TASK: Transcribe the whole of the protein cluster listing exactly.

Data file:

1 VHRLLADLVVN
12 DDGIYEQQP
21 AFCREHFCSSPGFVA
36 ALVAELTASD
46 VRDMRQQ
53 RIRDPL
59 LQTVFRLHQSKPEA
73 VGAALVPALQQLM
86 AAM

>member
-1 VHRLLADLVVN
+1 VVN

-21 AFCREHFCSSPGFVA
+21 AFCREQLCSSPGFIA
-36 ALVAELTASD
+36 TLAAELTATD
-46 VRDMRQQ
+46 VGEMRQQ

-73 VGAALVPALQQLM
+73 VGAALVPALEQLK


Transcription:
1 VHRLLADLVVN
12 DDGIYEQQP
21 AFCREHFCSSPGFVA
36 ALVAELTASD
46 VRDMRQQ
53 RIRDPL
59 LQTVFRLHQSKPEA
73 VGAALVPALQQLM
86 AAM

>member
-1 VHRLLADLVVN
+1 VVN

-21 AFCREHFCSSPGFVA
+21 AFCREQLCSSPGFIA
-36 ALVAELTASD
+36 TLAAELTATD
-46 VRDMRQQ
+46 VGEMRQQ

-73 VGAALVPALQQLM
+73 VGAALVPALEQLK